The California Department of Water Resources (DWR) has published a summary report on the Oroville Dam Safety Comprehensive Needs Assessment (CNA), initiated in January 2018 to identify dam safety and operational needs after reconstruction of the spillways damaged in February 2017.
A team of experts, including an independent review board (IRB) of dam safety experts, determined that Oroville Dam Complex is safe to operate and no urgent repairs are needed. Because conditions can change over time, DWR will conduct ongoing monitoring and assessment to maintain the safety and reliability of the complex.
The CNA identified several risk-reduction projects DWR already is moving to implement, including installation of new water pressure measurement devices to improve seepage monitoring and completion of a state-of-the-art seismic stability analysis. DWR also plans to implement recommendations to raise Parish Camp Saddle Dam by 3 feet, line Palermo Canal to reduce leakage and improve rock slope stability, and install new remote starter and power connections to the spillway radial gates to improve reliability.
In addition, the CNA identified potential vulnerabilities that require further examination to better understand their actual risk.
“Public safety is at the core of DWR’s mission, and we are committed to continually evaluating the performance and safety of State Water Project facilities, including Oroville Dam,” said DWR Director Karla Nemeth. “The Comprehensive Needs Assessment report is an important step in our efforts to ensure the ongoing safety and reliability of facilities that provide water and flood control for millions of Californians.”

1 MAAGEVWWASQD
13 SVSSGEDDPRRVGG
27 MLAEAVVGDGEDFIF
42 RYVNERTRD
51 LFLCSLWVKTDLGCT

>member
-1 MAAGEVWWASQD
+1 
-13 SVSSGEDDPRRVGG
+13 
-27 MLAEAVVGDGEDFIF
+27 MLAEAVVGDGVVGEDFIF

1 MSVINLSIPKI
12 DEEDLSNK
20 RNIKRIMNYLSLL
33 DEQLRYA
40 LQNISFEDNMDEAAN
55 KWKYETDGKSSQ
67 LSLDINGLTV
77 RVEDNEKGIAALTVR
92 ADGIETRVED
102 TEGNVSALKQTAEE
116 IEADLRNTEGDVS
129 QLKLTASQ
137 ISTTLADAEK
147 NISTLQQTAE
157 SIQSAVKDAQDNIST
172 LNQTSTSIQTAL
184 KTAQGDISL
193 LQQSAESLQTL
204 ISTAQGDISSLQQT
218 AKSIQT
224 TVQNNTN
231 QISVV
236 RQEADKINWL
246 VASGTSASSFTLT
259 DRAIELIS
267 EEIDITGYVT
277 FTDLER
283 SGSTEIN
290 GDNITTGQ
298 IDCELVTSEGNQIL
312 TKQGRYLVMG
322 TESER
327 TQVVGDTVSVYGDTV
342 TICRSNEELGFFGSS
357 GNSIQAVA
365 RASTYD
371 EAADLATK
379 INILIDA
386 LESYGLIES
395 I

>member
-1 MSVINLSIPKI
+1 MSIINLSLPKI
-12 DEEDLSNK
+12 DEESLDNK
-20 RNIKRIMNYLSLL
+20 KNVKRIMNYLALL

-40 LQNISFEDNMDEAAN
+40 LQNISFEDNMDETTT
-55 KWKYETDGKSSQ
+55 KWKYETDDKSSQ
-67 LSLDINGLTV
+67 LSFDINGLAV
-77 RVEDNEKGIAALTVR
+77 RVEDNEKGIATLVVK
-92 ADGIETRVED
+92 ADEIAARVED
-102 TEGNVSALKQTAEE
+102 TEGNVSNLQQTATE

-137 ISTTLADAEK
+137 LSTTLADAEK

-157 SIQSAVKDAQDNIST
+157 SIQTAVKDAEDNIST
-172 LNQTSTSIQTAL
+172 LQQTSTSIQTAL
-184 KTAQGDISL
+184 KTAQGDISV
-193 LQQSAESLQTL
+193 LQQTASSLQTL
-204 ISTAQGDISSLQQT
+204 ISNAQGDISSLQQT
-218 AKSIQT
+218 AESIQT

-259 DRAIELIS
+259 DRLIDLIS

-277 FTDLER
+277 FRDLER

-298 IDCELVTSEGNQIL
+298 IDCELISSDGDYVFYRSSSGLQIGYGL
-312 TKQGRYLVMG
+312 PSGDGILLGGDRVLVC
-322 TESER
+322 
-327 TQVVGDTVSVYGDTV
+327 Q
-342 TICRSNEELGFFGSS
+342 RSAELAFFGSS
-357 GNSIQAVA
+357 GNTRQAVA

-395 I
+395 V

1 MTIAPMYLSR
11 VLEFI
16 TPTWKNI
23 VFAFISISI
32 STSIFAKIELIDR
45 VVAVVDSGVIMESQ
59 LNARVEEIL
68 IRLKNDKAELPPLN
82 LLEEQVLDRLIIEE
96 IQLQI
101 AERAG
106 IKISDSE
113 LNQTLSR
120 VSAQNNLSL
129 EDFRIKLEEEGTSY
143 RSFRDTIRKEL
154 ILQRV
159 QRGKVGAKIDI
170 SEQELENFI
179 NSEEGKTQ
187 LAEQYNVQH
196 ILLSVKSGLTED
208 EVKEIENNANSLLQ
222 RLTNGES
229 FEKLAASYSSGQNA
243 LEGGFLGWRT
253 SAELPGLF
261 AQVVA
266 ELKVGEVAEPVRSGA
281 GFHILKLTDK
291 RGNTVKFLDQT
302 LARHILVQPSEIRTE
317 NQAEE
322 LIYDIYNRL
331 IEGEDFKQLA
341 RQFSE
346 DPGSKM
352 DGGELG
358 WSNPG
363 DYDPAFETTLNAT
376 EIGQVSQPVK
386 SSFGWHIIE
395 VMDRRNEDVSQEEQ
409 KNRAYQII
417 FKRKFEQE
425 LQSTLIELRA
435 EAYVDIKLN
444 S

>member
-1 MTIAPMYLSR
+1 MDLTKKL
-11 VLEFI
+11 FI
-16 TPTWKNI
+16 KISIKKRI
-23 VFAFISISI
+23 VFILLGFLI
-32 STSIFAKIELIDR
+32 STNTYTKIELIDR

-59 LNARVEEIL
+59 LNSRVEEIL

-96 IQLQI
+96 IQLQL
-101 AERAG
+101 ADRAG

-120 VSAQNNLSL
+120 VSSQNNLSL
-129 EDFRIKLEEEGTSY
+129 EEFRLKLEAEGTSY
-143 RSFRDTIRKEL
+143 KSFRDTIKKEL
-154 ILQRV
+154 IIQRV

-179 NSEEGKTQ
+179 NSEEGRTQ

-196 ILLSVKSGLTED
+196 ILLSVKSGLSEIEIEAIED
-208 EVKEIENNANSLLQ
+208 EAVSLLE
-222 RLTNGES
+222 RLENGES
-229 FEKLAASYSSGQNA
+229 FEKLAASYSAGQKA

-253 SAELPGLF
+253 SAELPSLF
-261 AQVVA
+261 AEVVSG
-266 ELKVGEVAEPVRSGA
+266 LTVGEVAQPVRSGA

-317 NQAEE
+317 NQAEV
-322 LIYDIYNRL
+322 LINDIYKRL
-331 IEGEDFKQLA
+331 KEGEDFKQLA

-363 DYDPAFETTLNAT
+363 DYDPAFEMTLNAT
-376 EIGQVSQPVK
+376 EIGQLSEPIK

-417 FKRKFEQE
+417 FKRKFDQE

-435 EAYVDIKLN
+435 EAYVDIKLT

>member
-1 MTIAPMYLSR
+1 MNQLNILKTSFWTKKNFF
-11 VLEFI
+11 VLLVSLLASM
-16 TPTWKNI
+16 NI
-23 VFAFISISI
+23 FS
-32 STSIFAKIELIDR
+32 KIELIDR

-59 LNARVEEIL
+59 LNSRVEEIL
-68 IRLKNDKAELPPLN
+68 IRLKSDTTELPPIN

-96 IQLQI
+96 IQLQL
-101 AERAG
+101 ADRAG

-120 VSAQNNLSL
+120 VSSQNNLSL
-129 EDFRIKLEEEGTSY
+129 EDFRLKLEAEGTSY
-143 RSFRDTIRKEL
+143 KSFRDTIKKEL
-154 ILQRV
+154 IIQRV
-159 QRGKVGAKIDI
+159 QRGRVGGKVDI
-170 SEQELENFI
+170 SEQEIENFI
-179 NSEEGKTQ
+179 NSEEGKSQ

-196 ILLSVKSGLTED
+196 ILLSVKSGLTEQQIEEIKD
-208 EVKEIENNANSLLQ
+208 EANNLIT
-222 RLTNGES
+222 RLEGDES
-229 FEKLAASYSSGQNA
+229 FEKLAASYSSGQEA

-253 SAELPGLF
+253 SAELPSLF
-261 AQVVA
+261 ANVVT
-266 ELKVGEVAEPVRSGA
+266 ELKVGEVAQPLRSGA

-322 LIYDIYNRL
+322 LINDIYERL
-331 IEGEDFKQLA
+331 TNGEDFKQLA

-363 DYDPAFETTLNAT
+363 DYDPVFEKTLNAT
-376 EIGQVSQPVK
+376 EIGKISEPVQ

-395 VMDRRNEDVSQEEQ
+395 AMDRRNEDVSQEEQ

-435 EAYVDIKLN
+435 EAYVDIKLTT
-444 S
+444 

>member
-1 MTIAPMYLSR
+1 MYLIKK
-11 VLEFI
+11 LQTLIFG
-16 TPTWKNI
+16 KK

The CNA report results are based on conditions known at this moment. Excellence in dam safety requires continual monitoring, investigation and assessment to understand risks as well as actions to reduce those risks. This continual monitoring, investigation and assessment of the Oroville facilities will occur through the State Water Project’s Dam Safety Program to ensure the ongoing safety and reliability of these facilities.
The CNA team included engineers, hydrologists and other experts knowledgeable about Oroville Dam, as well as experts in risk analysis. The IRB provided oversight, and a community-led group of elected officials and stakeholder organizations and private citizens (known as the Ad Hoc group) provided input.
The CNA was conducted in parallel to other Oroville Dam safety review efforts required by the Federal Energy Regulatory Commission (FERC), including a Level 2 Risk Analysis conducted by independent experts. DWR management will use the results of the FERC and CNA assessments to make risk-informed investment decisions across State Water Project infrastructure.